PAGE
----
The Education of an Index Investor: born in darkness, finds indexing enlightenment, overcomplicates everything, embraces simplicity.
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corn18
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Re: Is today a bad time to rebalance?

Post by corn18 »

And write an Investment Policy Statement (IPS) so you know what to do in the future. Don't think, meat, just rebalance!
Don't do something, just stand there!
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c.coyle
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Re: Is today a bad time to rebalance?

Post by c.coyle »

Given the recent slide, I'm thinking of rebalancing my retirement fund now, rather than waiting until 1-1-2019, by moving bonds into stocks and getting back to my 50-50 allocation.
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Fundhunter
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Re: Is today a bad time to rebalance?

Post by Fundhunter »

"since stocks are on a downward trend"

THAT shows the problem with this question. "ARE" stocks on a downward trend? Why- because there have been several days of sinking equity prices (up today however)?

The truth is that nobody EVER knows if stocks are or are not in a downward trend. We only know what they HAVE done. They might go up 1% tomorrow and every day for the next 3 months.

To think we can know that we ARE in a downward trend is to believe the market is predictable and that we can see what it is going to do tomorrow and into the future. Or that we can predict tomorrow's market based on what has happened today. Like driving your car by just looking in the rear view mirror.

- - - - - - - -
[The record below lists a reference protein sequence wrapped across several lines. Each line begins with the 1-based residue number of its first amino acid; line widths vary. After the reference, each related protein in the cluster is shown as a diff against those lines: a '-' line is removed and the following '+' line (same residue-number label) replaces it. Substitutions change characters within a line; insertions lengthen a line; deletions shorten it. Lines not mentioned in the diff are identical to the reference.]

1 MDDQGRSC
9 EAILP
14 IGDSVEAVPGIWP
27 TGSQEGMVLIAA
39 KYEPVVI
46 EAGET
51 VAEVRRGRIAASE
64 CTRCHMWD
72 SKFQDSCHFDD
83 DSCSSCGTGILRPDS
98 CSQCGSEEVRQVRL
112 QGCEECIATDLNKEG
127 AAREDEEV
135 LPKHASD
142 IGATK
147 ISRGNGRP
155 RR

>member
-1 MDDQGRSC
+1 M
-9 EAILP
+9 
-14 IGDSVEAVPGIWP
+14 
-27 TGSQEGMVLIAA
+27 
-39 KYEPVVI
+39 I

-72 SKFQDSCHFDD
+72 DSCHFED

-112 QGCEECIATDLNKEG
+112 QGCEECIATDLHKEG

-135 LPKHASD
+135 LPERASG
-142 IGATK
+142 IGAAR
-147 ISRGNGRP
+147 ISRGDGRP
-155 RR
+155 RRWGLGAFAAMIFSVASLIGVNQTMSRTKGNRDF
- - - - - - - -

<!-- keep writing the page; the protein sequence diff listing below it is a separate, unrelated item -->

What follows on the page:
There is not a "good" or a "bad" time to rebalance. Just have a plan (rebalance on a specific date per your plan or when percentages get too far out of whack if your plan has that as a trigger) and stick to the plan. To do otherwise is just market timing and speculation, and is inconsistent with the Boglehead investing philosophy.
retire2022
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Re: Is today a bad time to rebalance?

Post by retire2022 »

OP

I think new money should go into bonds (2019), you should think of rebalancing asset allocation as way to mitigate risk before it happens.

I would hold equities unless you think some other investment is safer but the potential investment may not necessary improve performance. You are essentially chasing performance.

If you are thinking of selling to re-balance it is already too late.

Bonds Mutual funds are not necessary attractive, they are a safe investment, they can loose money, as interest rates raise, the principle shrinks and vice versa.

Will you hold onto bond mutual funds if that happens? What will you do when the market recovers? and your bonds are flat?
delamer
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Re: Is today a bad time to rebalance?

Post by delamer »

Stocks may go down in the short term, but the long term trend for stocks always is up.

Pick an allocation and rebalance either once a year or when your allocation is off by a target percentage (like more than 5%).

You are overthinking the process.
Saganesque
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Re: Is today a bad time to rebalance?